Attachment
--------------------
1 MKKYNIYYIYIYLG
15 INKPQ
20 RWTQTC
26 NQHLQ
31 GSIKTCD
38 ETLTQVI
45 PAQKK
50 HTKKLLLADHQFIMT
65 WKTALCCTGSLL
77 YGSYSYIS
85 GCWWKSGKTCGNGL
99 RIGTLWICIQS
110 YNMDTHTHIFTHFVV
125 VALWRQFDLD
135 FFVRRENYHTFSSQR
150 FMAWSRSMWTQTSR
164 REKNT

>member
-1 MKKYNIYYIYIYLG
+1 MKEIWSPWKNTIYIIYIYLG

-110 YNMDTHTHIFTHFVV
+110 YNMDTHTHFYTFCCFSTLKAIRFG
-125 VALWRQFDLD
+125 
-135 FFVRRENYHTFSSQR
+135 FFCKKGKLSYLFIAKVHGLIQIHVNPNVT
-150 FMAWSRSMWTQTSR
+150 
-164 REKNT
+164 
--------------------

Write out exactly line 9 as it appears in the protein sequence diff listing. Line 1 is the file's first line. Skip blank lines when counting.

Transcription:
65 WKTALCCTGSLL